"Make That a Four Year Progression", and Other Changes
Here's a fun tree, IMO. These guys grow great up here, the foliage so vigorous it's hard to keep up with. Pest free, at least here.
I bought this tree 4 years ago from Dan Robinson. It had been field grown for 40 years before he acquired it, I forget who from. I liked the trunk and the overall ungainly quality of the thing, and I loved the unruly nebari. The top seemed hopeless, and I initially had no idea what I would do to correct that, but I thought it would be fun to try to make something out of it.
The first photo was taken that season, transplanted into a training pot, although I still had no clue how I might train it. I sat with it over a long period of time trying to get a sense of it's growth habits and how it might want to go. The down hanging back bud, and the smaller back bud further down were all I had to work with short of something like a graft or some radical solution. I protected those two back buds, and it paid off nicely. They back bud rarely onto really old wood - I was quite fortunate.
I also piled some sphagnum moss over the flat, almost concave base at the rear after scarring and applying growth hormone in a number of areas. It cannot be seen well in subsequent photos, but many small roots developed, and are thickening nicely - next year or two I may repeat the process to create a more viable base in the back, and I've even thought of making that the front since the trunk, though lacking the uro, has an overall more pleasing shape from that side.
In 2007 I transfered it into a slightly smaller drum, and gave it it's initial styling.
Third is an HDR photo from 2008 that shows it in an Erin pot, with some wild summer foliage bursting at the seams after a mere year. The growth on this guy is extremely impressive, making the styling fascinating - it's like a whole new tree with lots of new possibilities every year if I want it to be.
Then here are three shots from this year: late winter; an HDR photo from early spring when the new foliage looks like bottle brushes or some such; and then the third photo the other day after some late summer trimming.
I may develop that top-most sprig of foliage to have it come hanging down some, otherwise it looks kind of silly just sitting up there, but I don’t know that I would like the tree without it entirely. There are still lots of directions I could take with this tree’s foliage, given the amount it puts out every year. Fun trees to play with.
Nice work with this interesting material. Larch are the best, and I like where this in heading. The shot when the foliage just begins to open is great! I've enjoyed all the trees you've been posting lately, and look forward to more. thanks for sharing.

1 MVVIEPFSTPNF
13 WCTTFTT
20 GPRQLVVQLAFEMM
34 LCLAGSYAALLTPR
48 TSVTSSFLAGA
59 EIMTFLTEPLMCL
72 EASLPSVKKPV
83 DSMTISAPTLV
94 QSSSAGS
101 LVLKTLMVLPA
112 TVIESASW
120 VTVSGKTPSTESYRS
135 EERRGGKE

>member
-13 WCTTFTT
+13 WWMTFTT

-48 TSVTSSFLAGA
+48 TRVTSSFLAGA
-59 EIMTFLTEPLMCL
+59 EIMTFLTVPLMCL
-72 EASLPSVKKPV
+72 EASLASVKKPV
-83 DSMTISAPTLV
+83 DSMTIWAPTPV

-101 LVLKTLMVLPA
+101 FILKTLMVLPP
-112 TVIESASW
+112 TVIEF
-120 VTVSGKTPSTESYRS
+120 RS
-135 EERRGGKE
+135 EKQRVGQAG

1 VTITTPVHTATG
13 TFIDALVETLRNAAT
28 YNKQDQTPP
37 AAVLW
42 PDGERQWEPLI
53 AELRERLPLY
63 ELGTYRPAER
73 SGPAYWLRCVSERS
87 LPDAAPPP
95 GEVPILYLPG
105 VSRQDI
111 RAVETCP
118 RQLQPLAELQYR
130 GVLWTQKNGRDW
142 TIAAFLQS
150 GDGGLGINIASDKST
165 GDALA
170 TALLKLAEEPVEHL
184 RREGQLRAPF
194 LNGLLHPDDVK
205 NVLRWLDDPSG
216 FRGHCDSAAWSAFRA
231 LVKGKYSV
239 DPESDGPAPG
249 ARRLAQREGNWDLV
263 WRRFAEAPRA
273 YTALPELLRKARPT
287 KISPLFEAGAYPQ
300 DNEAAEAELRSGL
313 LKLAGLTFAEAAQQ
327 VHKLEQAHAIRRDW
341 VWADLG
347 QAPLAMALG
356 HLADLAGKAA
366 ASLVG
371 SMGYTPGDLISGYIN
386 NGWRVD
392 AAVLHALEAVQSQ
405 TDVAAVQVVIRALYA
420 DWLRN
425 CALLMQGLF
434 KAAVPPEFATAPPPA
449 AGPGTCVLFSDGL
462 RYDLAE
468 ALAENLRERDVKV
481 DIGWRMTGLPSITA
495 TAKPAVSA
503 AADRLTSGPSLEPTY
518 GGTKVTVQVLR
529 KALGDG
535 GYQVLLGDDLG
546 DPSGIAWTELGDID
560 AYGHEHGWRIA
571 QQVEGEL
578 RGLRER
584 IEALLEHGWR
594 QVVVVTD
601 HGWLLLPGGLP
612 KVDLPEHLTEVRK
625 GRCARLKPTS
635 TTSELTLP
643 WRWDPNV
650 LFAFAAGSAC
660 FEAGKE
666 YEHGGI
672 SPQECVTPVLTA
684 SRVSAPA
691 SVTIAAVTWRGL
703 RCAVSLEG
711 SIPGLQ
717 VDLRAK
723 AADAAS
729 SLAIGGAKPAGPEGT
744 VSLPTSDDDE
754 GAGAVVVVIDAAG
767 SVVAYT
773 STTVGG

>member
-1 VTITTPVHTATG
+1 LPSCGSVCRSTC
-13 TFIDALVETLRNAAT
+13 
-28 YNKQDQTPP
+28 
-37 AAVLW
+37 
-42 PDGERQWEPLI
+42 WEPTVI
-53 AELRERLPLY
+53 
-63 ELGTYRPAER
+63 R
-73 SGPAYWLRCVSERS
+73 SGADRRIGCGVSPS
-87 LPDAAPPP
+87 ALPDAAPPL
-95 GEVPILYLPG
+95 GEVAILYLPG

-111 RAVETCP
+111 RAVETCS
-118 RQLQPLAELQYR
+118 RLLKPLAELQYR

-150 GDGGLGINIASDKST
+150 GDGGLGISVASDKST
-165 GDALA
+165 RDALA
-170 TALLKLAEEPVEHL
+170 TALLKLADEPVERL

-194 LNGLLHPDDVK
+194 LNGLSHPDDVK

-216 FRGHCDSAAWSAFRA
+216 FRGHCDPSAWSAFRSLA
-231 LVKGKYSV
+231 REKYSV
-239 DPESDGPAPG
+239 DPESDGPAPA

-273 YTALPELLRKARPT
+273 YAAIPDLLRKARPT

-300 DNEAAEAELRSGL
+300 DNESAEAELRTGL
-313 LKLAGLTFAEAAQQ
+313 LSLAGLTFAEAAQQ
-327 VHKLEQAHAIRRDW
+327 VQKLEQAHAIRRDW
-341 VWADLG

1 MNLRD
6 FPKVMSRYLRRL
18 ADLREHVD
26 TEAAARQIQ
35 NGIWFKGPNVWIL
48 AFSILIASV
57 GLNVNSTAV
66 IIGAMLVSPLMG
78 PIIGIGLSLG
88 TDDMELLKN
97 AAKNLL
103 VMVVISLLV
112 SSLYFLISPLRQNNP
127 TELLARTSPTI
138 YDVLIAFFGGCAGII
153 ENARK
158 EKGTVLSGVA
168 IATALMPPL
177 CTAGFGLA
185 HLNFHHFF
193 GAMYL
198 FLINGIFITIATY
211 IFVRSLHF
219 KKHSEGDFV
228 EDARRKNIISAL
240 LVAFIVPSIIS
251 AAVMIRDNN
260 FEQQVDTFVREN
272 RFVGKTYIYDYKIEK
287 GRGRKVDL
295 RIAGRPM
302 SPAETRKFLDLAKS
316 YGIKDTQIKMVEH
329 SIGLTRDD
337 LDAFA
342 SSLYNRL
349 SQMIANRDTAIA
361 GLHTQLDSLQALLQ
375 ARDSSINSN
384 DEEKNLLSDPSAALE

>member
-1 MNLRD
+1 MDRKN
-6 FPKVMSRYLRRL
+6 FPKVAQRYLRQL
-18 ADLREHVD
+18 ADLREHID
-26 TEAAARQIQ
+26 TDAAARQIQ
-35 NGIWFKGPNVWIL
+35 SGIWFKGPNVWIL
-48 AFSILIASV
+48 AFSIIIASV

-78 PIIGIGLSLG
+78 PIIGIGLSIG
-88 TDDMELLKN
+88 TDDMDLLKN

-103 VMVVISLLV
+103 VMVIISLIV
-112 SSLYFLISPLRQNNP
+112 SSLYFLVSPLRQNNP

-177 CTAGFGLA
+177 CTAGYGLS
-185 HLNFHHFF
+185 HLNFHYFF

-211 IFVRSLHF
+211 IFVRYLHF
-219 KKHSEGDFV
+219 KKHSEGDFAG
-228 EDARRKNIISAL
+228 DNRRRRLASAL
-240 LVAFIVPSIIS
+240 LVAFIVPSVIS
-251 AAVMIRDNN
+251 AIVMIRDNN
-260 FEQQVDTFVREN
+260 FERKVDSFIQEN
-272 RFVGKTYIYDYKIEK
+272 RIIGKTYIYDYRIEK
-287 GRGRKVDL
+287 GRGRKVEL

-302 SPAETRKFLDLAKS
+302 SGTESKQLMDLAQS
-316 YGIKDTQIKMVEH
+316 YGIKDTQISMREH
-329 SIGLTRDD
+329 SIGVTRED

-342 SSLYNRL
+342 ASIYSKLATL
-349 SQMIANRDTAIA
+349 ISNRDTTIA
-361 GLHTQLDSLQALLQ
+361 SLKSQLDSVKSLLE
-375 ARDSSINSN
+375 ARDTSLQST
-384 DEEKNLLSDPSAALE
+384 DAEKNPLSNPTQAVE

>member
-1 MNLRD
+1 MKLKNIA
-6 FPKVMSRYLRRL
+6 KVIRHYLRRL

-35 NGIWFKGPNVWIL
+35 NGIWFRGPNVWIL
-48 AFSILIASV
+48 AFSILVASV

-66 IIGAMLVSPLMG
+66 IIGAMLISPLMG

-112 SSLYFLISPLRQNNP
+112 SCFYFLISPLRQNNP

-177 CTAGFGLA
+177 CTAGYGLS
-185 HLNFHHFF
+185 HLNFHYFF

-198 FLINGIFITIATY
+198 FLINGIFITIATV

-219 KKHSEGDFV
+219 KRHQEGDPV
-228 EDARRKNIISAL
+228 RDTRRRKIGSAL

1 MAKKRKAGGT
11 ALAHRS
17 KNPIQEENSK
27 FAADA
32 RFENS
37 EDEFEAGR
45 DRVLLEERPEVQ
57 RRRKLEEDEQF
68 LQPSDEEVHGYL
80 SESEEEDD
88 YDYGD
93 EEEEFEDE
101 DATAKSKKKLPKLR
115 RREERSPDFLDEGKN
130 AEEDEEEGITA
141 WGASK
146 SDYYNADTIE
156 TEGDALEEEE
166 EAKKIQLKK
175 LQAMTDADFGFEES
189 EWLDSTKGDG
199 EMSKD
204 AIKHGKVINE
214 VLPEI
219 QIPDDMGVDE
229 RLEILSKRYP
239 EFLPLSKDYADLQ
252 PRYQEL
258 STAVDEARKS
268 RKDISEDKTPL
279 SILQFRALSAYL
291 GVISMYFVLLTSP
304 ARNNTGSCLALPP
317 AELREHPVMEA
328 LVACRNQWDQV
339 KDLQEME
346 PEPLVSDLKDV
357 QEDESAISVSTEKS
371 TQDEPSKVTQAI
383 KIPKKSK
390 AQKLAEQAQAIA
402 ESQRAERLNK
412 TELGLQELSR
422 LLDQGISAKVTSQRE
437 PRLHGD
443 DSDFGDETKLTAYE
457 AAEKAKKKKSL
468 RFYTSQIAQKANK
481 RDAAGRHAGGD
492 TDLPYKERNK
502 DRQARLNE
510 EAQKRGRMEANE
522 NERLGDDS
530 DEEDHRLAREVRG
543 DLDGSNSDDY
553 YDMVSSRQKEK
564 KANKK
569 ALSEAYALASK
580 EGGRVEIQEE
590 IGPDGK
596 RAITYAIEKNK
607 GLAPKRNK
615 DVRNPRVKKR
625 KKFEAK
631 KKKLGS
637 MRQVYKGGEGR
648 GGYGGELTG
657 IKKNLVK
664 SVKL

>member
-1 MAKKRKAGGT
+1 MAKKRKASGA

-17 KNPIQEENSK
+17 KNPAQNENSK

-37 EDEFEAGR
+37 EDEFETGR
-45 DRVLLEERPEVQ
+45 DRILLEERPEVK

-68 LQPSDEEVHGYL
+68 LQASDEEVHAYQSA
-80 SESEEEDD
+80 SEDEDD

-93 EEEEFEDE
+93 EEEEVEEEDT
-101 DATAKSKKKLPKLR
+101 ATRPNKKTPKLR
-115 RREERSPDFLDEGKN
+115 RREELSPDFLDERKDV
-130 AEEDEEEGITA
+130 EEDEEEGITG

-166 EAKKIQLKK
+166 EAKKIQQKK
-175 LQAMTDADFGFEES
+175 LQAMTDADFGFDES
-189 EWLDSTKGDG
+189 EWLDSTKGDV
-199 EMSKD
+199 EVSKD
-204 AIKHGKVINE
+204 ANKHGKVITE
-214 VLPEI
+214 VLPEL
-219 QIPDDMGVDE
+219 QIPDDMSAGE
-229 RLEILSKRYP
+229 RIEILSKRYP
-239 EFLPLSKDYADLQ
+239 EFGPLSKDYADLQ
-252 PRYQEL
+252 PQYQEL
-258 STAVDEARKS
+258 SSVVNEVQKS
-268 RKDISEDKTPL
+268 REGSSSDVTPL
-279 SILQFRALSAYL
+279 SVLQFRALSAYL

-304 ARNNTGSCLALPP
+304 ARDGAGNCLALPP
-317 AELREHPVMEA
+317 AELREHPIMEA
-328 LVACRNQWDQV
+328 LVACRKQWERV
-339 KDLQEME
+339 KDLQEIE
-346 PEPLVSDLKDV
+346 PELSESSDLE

Very very nice tree. It's always a pleasure to see the trees that you post. They are a huge inspiration to me. I actually have two japanese larch in my collection right now that are going to begin their journey in the spring, and this larch has really inspired me. Hope to see much more of your trees in the future!
Only subtle differences in this latest update, but the techniques used are interesting, and probably with much less chance of success with anything other than a really robust tree like a Japanese larch.
I never liked the way the lower left branch came off at too wide a forward angle to the trunk. It was too stiff to bring down by bending, and I've never been a big fan of the very unnatural wedge technique, so I simply did what nature does: I weakened the wood at the top of the crotch with some concave cutter and mild sawwing action, and once weakened enough the branch sheared down with a very natural crack. It doesn't look very obvious or natural yet, because I smeared vasoline on it as cut paste to keep the exposed cambium moist - probably not necessary with a J larch, but I did it anyway just to be sure. That was about three months ago, and the branch is doing fine. I'll lime sulfur it next year, and it should look very natural.
The other bold technique involved a gnarly root in the back with something of the configuration of the one on the left - it can't be seen all that well in most photos. It connected to the trunk very much to the left part of the back, but the center of the back has always annoyed me by being bereft of roots. I had induced a few near the sides a few years ago, but the center of the back was still bare, and at thebbase there it had no living tissue. So, I cut off the gnarly, knobby root, bare-rooted it, and moved it, planting it off to the right rear, and grafting it into the bare center of the back a few inches up where there was live tissue. The graft took fine - only in a Japanese larch! The knob can be seen now poking out at the right base in the photo. I like the way it looks there, and the tree looks much better from the rear and other angles as well.
Great tree Grouper. I've been admiring it since your 3 photos were posted 1 year ago today - Sep. 3,'09. Subtle changes along the way, it keeps maturing nicely. I especially like the jinned top as I have been seeing more of that with larch lately and I plan to use it in my designs as well. Keep up the good work.